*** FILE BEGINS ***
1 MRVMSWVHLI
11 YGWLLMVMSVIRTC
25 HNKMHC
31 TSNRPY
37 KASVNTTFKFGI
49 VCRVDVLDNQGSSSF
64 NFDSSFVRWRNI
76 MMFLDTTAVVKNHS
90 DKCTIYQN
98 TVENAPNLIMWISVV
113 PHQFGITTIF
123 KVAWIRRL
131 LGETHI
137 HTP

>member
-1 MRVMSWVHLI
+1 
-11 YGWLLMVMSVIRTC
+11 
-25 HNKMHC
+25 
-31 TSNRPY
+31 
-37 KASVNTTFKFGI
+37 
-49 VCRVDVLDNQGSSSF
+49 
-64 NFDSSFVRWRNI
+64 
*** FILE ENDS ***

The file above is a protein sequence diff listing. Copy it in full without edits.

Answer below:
1 MRVMSWVHLI
11 YGWLLMVMSVIRTC
25 HNKMHC
31 TSNRPY
37 KASVNTTFKFGI
49 VCRVDVLDNQGSSSF
64 NFDSSFVRWRNI
76 MMFLDTTAVVKNHS
90 DKCTIYQN
98 TVENAPNLIMWISVV
113 PHQFGITTIF
123 KVAWIRRL
131 LGETHI
137 HTP

>member
-1 MRVMSWVHLI
+1 
-11 YGWLLMVMSVIRTC
+11 
-25 HNKMHC
+25 
-31 TSNRPY
+31 
-37 KASVNTTFKFGI
+37 
-49 VCRVDVLDNQGSSSF
+49 
-64 NFDSSFVRWRNI
+64 